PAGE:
Balkan countries along the well-trodden migrant path towards northern Europe met Wednesday to explore ways to stem the flow despite growing fears that tighter controls will spark a humanitarian crisis, particularly in Greece.
The talks come after figures showing Europe’s migrant headache continuing to rage, with over 110,000 people arriving in Greece and Italy so far this year alone, following more than one million in 2015.
The influx has boosted anti-immigration parties, driven a wedge among many of the 28 members of the European Union and thrown into doubt the continent’s cherished passport-free Schengen Zone that is crucial for commerce.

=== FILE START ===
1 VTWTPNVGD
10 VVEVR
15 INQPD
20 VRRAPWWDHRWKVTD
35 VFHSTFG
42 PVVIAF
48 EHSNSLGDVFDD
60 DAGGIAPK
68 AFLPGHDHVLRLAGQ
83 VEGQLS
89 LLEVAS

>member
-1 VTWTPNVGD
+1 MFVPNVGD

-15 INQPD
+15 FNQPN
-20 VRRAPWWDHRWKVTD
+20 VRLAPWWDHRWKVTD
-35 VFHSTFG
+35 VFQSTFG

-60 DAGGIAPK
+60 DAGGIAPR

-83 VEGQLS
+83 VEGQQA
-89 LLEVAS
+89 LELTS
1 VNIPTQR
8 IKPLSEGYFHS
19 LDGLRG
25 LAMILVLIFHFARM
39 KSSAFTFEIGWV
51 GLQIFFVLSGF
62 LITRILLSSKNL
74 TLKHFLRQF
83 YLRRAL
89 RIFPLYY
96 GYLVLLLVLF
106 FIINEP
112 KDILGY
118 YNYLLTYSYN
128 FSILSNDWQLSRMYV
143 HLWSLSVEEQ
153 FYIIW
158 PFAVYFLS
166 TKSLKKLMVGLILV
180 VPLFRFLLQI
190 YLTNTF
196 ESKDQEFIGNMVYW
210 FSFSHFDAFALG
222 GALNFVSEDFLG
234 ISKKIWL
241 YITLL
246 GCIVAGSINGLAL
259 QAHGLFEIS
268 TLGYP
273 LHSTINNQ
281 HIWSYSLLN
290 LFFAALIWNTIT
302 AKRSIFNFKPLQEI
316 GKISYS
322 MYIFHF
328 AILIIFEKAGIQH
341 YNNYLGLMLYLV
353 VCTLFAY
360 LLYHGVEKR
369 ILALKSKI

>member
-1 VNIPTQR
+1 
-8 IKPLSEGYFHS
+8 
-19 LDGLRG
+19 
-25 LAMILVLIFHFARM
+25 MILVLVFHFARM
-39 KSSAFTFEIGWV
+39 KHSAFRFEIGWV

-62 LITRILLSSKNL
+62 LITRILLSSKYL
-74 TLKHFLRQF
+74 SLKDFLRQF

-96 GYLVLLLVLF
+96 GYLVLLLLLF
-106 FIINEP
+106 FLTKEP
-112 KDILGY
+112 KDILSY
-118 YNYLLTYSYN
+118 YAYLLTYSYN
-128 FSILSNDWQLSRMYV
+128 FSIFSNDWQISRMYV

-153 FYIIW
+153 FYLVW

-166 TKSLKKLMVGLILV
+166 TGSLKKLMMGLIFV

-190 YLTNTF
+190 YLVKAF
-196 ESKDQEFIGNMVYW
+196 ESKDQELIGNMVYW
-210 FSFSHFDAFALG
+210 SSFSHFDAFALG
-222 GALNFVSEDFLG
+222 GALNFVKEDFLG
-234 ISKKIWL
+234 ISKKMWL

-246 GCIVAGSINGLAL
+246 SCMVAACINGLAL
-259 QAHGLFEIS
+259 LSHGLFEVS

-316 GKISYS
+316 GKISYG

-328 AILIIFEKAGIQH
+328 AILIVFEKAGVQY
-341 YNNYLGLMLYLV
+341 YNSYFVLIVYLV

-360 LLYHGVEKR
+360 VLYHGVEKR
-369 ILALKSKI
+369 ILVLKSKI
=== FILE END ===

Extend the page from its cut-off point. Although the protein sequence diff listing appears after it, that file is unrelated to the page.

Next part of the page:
Sparked by sparked by Austria’s much-criticized introduction last week of daily migrant limits, countries throughout the western Balkans have begun unilaterally to impose restrictions. Most recently, Macedonia has closed its frontier to Afghans and introduced more stringent document checks for Syrians and Iraqis seeking to travel to northern and western Europe. The restrictions have caused a bottleneck of thousands of people at the Greek-Macedonian border.
Amnesty International hit out Wednesday at Europe’s “shameful” response, saying most EU countries had “simply decided that the protection of their borders is more important than the protection of the rights of refugees”.